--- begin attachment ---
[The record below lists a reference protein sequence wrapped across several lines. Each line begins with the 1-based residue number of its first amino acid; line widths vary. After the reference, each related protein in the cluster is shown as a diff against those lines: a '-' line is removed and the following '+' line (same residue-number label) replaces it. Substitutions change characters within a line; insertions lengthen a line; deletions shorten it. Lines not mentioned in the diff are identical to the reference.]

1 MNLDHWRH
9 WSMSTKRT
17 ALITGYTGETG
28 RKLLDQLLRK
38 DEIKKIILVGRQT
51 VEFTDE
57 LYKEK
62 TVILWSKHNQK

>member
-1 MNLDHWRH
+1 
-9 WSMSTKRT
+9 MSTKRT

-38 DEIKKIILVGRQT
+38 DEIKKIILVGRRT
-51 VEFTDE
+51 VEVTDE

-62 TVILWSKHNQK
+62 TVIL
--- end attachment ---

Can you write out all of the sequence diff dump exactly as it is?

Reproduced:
[The record below lists a reference protein sequence wrapped across several lines. Each line begins with the 1-based residue number of its first amino acid; line widths vary. After the reference, each related protein in the cluster is shown as a diff against those lines: a '-' line is removed and the following '+' line (same residue-number label) replaces it. Substitutions change characters within a line; insertions lengthen a line; deletions shorten it. Lines not mentioned in the diff are identical to the reference.]

1 MNLDHWRH
9 WSMSTKRT
17 ALITGYTGETG
28 RKLLDQLLRK
38 DEIKKIILVGRQT
51 VEFTDE
57 LYKEK
62 TVILWSKHNQK

>member
-1 MNLDHWRH
+1 
-9 WSMSTKRT
+9 MSTKRT

-38 DEIKKIILVGRQT
+38 DEIKKIILVGRRT
-51 VEFTDE
+51 VEVTDE

-62 TVILWSKHNQK
+62 TVIL